Presentation on theme: "CITY OF HOUSTON FLOODING & DRAINAGE COMMITTEE PUBLIC WORKS AND ENGINEERING May 18, 2010."— Presentation transcript:
CITY OF HOUSTON FLOODING & DRAINAGE COMMITTEE PUBLIC WORKS AND ENGINEERING May 18, 2010
General Topics Low Impact Development Techniques (LID) Cottage Grove Pilot Study Abbreviations IDM – Infrastructure Design Manual LID – Low Impact Development TCEQ – Texas Commission on Environmental Quality BMP – Best Management Practice
Chapter 13 – IDM Stormwater Quality Design Information for use of Low Impact Development (LID) techniques for stormwater quality/quantity applications Include: Bioretention, Infiltration Trenches, Porous Pavement, Vegetative Swales, Green Roofs, Hard Roofs, Rain Barrels
Using in-situ or new soils, bioretention area to empty within 48 hours. Accomplished through infiltration, evapotranspiration, and/or a subsurface drainage system. Mitigating detention volume can be reduced by volume in the bioretention area below maximum design water surface.
Pavement surface may either be soft (grass) or hard (concrete, asphalt) Underlying permeable layer serves as a storage reservoir for runoff and/or infiltration. Porous Pavement is applicable for water quality and water quantity control practices. Limited to lightly traveled surfaces (i.e. parking pads in parking lots, trails and sidewalks). Porous pavement is not permitted for residential driveways (area of pavement likely to be coated or paved over because of a lack of awareness) commercial areas designed for heavy traffic volume and/or vehicles.
Porous/Permeable Pavement Installations Rice University Campus – sidewalks Rice University Parking Lot – Combination of porous pavement and BioSwales Cliff Tuttle Park – Permeable Pavers
Infiltration Trenches Trenches or basins that temporarily detain a design water quality volume while allowing infiltration to occur over a prescribed period of time. Trenches are applicable for both water quality and water quantity control practices. Design driven by ability of soils to drain Subsurface drainage systems are required where the in- situ subsoil rate doesn’t work or project is constructed on fill soils. Mitigating detention volume can be reduced by the amount of infiltration into the subsoil and the volume of voids within the trench area.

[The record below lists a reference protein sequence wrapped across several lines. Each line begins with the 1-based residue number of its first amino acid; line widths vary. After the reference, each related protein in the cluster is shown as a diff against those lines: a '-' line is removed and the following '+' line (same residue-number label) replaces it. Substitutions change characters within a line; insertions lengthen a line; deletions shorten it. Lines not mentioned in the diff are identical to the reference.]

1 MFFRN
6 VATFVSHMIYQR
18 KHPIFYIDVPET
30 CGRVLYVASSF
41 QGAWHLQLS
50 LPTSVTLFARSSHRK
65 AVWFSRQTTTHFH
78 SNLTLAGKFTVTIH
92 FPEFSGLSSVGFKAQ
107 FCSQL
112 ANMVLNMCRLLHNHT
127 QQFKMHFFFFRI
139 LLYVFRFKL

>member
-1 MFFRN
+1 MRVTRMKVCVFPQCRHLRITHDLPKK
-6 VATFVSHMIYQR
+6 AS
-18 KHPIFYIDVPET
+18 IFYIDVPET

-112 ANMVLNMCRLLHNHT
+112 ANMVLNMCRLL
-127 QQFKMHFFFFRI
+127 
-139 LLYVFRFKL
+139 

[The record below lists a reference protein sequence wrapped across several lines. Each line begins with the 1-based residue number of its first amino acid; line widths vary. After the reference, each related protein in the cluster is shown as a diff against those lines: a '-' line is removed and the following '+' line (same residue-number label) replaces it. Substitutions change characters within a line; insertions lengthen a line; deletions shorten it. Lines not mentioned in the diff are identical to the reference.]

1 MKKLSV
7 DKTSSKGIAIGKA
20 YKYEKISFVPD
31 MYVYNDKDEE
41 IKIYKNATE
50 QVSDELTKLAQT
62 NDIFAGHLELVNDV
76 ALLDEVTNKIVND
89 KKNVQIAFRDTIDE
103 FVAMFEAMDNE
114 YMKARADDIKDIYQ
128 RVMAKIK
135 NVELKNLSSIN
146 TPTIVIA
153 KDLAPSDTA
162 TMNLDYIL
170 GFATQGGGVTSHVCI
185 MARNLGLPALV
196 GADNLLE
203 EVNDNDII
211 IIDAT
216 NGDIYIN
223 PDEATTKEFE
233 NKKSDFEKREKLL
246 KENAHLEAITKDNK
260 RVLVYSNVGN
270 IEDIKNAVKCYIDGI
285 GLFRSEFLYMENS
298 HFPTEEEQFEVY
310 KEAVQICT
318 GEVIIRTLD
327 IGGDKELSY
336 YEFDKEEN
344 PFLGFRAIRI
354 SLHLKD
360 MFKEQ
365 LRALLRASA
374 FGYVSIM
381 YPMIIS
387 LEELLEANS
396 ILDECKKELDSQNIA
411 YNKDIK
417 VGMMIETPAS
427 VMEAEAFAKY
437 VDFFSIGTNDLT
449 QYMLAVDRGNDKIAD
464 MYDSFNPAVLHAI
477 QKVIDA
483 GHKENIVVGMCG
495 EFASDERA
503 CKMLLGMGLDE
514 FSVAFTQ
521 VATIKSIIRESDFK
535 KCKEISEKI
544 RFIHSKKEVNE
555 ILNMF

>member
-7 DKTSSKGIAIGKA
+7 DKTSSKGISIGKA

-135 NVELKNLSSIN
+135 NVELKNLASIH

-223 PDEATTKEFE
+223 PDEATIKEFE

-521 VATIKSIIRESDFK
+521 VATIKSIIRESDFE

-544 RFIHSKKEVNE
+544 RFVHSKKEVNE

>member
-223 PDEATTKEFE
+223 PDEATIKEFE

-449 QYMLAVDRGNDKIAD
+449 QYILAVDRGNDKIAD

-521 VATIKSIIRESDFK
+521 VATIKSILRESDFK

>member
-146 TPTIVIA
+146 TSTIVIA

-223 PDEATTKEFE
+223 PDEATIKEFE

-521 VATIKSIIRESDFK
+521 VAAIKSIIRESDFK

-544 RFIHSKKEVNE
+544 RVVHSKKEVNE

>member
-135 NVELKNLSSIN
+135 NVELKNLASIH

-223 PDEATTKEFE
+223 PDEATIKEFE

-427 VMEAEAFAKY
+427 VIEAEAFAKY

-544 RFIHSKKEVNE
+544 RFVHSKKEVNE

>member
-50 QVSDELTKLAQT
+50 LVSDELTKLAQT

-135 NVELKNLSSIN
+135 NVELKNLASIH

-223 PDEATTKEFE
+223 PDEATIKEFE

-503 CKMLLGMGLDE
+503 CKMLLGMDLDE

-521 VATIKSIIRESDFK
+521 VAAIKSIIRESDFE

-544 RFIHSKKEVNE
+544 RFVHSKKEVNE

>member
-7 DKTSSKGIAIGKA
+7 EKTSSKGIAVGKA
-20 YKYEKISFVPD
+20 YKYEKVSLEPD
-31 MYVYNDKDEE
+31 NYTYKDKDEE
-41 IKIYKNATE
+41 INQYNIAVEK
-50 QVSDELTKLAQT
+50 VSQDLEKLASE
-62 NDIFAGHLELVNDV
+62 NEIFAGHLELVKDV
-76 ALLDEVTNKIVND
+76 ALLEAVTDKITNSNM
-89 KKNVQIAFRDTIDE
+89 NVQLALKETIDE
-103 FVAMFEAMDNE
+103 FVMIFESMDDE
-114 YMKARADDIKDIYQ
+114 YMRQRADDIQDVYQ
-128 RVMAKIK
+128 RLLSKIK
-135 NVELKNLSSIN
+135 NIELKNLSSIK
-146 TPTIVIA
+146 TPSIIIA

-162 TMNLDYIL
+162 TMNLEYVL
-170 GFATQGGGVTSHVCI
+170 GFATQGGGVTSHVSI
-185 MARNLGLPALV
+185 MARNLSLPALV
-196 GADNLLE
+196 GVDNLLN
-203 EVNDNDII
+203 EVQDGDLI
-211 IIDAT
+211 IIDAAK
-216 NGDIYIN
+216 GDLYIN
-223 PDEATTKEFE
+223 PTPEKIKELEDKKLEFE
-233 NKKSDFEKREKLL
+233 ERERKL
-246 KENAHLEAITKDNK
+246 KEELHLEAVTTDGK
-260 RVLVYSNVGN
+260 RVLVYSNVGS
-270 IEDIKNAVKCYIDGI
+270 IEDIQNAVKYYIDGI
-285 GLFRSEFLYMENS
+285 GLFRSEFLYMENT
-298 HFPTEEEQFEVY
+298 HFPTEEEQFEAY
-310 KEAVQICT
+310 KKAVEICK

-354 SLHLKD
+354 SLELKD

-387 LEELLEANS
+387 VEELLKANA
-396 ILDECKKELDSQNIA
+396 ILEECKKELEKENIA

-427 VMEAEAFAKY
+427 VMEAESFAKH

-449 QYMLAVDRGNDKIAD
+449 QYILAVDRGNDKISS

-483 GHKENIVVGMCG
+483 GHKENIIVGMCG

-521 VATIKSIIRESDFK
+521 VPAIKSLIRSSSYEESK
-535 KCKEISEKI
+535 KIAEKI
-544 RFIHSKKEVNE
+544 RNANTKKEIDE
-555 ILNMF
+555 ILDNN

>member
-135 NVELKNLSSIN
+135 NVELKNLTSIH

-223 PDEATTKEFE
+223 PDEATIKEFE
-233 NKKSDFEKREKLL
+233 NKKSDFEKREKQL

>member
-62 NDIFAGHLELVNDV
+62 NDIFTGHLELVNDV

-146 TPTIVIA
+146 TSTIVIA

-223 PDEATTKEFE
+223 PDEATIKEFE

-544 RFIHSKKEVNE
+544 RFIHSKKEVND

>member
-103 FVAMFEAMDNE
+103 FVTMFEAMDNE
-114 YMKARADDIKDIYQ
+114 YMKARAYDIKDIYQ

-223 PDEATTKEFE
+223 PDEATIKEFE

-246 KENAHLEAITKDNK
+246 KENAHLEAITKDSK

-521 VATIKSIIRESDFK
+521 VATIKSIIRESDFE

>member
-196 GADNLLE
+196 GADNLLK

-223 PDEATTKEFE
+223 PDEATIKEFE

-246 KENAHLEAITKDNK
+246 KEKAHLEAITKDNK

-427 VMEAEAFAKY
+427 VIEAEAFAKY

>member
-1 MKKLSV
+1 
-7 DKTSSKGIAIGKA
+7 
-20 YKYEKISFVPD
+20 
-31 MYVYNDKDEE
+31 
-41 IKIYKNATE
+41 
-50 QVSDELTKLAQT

Dry Swales Flow depth should be less than 4 inches for water quality treatment. Flow velocity should be less than 1 fps for water quality (non-erosive velocities for grass and soils). Length should yield a 10 minute residence time. Side slopes should be flatter than 3:1. Maximum ponding time should be <48 hours. Mow dry swales as required during growing season to maintain grass heights in the 4 to 6 inch range.
Dry/Bio Swales Installations Rice University Parking Lot Kendall Library Parking Lot Federal Reserve Bank Building MFAH – Bayou Bend Hermann Park Plaza
Wet Swales Flow depth should be less than 4 inches for water quality treatment. Flow velocity should be less than 1 fps for water quality (non-erosive velocities for grass and soils). Length should yield a 10 minute residence time. Side slopes should be flatter than 3:1. Maximum ponding time should be < 48 hours. Wet swales, employing wetland vegetation or other low maintenance ground cover do not require frequent mowing.
Rain Barrels Gutters and downspouts carry water from the rooftops to rain barrels Rain barrels should be equipped with a drain spigot. Overflow outlet must be provided to bypass rain barrel from large rainfall events. Rain barrel must be designed with removable, child resistant covers and mosquito screening. Empty rain barrel after each rainfall event. Rain barrel should be inspected annually Installations: Hospitality Apartments
Hard Roofs/Green Roofs Hard Roofs Detention volume can be controlled in several ways, Typically, simple drain ring is placed around roof drains. Flow into the roof drains is controlled by orifices or slits in the drain ring. The roof deck must be designed to withstand the live load and be properly waterproofed. Green Roofs A green roof, in simplest terms, is a vegetated roof. Installation generally consists of a waterproof membrane installed over a suitably constructed roof deck.
Cottage Grove Pilot Study Funded by TCEQ Section 319 Grant Partnered with data collection by UH Looks at Nonpoint Solution Issues A true research project Focus on simple two block area (TBD) Alternative LID Technologies Effectiveness (Quantity/Quality) Cost of Installation Cost of Maintenance Competitive Space Requirements in ROW Parking vs. Drainage vs. Mobility
Cottage Grove Area
How, When, and Why UH and Rice are currently collecting pre-project data for the neighborhood Council approved the TCEQ contract on 5/4/2010 Evaluation of capabilities of LID techniques for water quantity/quality Post construction data to compare to pre-data for effectiveness Construction in late 2012 Findings may provide options for future Neighborhood Street Reconstruction projects or Developer Sponsored projects.